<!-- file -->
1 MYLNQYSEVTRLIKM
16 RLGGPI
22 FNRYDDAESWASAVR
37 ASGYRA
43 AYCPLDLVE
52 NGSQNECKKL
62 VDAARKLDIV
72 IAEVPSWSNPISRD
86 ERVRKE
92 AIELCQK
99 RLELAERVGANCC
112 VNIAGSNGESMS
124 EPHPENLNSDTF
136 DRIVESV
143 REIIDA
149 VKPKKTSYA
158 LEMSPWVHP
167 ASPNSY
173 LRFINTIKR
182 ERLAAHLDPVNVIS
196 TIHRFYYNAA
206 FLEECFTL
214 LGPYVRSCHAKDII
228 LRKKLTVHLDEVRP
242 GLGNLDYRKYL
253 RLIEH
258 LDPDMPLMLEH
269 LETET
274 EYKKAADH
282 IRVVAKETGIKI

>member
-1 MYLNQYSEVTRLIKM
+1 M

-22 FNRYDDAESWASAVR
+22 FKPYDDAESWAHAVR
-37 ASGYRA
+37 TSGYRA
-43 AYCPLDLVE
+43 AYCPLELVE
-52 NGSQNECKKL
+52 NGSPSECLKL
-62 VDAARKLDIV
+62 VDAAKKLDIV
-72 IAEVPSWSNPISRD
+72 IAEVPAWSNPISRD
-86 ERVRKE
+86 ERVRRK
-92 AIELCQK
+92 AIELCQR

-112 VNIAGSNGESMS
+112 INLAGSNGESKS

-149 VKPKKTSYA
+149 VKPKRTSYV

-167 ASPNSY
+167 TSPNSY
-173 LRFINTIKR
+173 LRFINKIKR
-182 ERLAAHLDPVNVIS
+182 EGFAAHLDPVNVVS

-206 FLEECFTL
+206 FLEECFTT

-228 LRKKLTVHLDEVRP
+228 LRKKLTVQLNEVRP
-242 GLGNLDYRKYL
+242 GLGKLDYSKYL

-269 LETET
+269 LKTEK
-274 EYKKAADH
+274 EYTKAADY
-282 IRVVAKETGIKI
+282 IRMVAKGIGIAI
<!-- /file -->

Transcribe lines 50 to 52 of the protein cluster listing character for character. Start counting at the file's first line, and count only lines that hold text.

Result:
-112 VNIAGSNGESMS
+112 INLAGSNGESKS

-149 VKPKKTSYA